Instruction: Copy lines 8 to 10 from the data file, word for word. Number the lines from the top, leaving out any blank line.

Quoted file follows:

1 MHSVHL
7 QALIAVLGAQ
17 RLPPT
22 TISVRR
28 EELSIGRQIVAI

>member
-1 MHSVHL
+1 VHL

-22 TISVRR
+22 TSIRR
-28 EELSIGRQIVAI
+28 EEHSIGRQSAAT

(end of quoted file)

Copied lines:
+1 VHL

-22 TISVRR
+22 TSIRR